Developer Dalian Wanda dropped a big one on China's southwestern region at the end of last month with the grand opening of its $2.5 billion Xishuangbanna International Resort. The entertainment complex is the second head-turning opening from the Dalian Wanda Group in the past year and another in a line of massive developments, such as Shanghai's forthcoming Disneyland, banking on an increase in Chinese spending on theme park-centered tourism in the coming years.
This giant entertainment complex follows a general trend in China as property developers and landlords battle to capture a market increasingly seeking cultural immersion and consumption options that are centered around consumer experience as mobile and e-commerce plays an increasingly large role in people's spending habits. Mall developers are attempting to fight back by drawing people into brick-and-mortar retail with events like fashion shows and art exhibitions. On a larger scale, a luxury outlet mall chain is gearing up to pair up with Shanghai Disneyland, and likewise, Dalian Wanda Group's newest resort is equipped to accommodate 200 retail brands among all of its thrills.
But the Xishuangbanna resort is foremost a showcase for Dalian Wanda Group head Wang Jianlin's tourism-focused goals, a direction that most likely results from a change in strategy for investment in the midst of faltering sales in the retail property market. The company announced plans last summer to close 40 department stores across China and a total of 120 venues, and has embarked on other projects outside of real estate instead, including developing an e-commerce site, purchasing a triathlon company, and taking on a hefty tourism project.
The 5.3 square kilometer land and water park is the first of its kind in southwest China, and is the third tourism site in Wanda's bid to eventually outdo Disney's theme parks in worldwide visitor numbers. Wang said during a press conference that Wanda is targeting revenues of $15.7 billion and 200 million tourists in five years.
“These facilities are poised to revolutionize tourism in Yunnan as a whole and elevate the standard of tourism in Xishuangbanna and the region to unprecedented heights,” Wang said in a statement. “The landmark project heralds the transition and transformation of Yunnan tourism, and will absolutely become the new gold standard, a new representative, and a new calling card for tourism in the region.”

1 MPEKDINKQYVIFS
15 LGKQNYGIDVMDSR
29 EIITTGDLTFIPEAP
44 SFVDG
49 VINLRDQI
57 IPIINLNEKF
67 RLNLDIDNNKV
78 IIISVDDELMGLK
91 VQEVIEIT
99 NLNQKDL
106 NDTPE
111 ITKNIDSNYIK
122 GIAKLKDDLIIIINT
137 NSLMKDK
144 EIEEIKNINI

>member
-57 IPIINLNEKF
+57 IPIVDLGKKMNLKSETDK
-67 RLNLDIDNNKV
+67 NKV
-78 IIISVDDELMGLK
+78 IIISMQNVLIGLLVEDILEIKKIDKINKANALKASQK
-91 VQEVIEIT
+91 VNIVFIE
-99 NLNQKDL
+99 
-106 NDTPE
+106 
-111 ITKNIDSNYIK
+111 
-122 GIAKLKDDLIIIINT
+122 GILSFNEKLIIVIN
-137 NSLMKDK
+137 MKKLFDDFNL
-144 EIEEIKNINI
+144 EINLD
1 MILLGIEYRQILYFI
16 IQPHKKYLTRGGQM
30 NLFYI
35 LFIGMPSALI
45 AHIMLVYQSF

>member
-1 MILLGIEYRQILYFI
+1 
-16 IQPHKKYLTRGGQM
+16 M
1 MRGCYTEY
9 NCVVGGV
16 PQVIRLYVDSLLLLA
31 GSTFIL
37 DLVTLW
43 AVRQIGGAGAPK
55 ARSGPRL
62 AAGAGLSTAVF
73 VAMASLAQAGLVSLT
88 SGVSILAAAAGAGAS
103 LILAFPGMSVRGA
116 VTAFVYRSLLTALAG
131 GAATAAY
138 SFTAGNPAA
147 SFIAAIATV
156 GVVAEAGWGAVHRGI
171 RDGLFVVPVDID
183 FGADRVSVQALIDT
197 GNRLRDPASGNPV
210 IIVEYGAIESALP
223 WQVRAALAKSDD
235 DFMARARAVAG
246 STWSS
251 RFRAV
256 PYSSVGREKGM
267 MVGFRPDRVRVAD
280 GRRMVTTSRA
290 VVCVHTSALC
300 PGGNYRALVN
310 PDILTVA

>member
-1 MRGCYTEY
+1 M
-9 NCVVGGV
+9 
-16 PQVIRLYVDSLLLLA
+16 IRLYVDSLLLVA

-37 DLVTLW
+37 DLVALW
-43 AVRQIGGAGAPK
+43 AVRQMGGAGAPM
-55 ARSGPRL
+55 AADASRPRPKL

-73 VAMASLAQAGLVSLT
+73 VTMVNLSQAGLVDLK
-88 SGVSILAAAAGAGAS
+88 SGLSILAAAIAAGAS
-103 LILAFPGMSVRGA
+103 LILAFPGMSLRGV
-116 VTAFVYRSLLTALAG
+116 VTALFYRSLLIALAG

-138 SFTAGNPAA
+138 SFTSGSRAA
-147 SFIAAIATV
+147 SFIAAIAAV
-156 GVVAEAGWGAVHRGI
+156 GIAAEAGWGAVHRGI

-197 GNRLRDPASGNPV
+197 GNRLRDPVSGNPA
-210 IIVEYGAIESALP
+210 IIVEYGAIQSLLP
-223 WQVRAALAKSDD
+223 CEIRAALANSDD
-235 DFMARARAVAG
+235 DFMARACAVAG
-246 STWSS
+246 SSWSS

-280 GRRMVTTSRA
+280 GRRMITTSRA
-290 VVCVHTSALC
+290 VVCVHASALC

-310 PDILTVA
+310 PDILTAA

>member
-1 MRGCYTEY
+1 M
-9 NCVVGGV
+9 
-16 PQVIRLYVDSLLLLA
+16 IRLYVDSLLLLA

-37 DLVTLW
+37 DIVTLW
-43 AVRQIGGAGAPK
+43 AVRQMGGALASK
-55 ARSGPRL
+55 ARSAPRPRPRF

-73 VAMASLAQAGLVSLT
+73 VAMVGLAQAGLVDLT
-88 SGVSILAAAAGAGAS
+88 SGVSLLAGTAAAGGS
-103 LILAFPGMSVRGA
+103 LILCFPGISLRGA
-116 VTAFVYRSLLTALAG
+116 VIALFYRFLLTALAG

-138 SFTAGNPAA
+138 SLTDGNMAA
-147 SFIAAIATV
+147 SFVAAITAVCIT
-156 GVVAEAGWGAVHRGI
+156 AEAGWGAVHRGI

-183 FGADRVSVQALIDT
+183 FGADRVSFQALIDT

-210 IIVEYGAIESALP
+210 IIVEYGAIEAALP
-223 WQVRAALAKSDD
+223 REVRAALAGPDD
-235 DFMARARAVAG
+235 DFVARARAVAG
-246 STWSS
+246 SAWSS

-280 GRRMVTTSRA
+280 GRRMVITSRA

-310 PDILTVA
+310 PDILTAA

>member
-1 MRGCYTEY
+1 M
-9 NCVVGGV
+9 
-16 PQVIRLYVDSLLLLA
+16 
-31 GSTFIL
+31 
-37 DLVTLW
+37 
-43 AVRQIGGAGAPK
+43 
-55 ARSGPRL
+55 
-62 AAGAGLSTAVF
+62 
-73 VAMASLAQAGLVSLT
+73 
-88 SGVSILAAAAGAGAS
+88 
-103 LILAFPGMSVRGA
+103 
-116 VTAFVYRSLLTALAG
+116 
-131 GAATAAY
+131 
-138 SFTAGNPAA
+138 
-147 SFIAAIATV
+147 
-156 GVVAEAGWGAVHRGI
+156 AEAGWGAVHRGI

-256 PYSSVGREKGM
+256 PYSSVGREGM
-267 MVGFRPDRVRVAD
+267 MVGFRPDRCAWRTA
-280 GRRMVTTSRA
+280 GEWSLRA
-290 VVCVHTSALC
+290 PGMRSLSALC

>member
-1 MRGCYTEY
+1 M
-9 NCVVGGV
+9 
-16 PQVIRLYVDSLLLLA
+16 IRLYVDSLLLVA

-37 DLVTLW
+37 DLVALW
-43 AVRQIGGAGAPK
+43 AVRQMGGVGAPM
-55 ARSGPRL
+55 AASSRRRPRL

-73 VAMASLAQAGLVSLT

Xishuangbanna, which is part of Yunnan Province, already brings in huge flocks of tourists from both China and abroad, and was listed in The New York Times as one of the top 52 places in the world to visit in 2014.
This particular complex already surpasses its predecessors on the continent in numerous ways—it features the highest and fastest roller coaster in Asia, with a height of 45 meters and reaching speeds of 100mph; it has the largest artificial wave pool in Asia, with a fake beach that competes with the faux Mediterranean oasis in Chengdu's headline-making New Century Global Center. Additionally, the complex makes use of the natural environment with one roller coaster running through a butterfly park and another weaving through a transplanted rainforest—the only ride of its kind on the continent. Stufish, the same UK-based entertainment architecture company that was involved with the Beijing Olympics opening ceremony production and design and Dalian Wanda Group's huge theater and theme park complex in Wuhan, headed the theme park's Dai Show Theater, which features water acrobatic shows produced by Franco Dragone, best known for Cirque de Soleil.
With three five-star hotels onsite and apartment complexes, the new development will be able to accommodate up to 5 million people each year. Dalian Wanda Group also signed an agreement with Yunnan officials stating they plan to build 19 Wanda Plazas, China's largest commercial centers, in the region, an investment that opens access to middle-class consumers in lower-tier Chinese cities that offer huge market potential.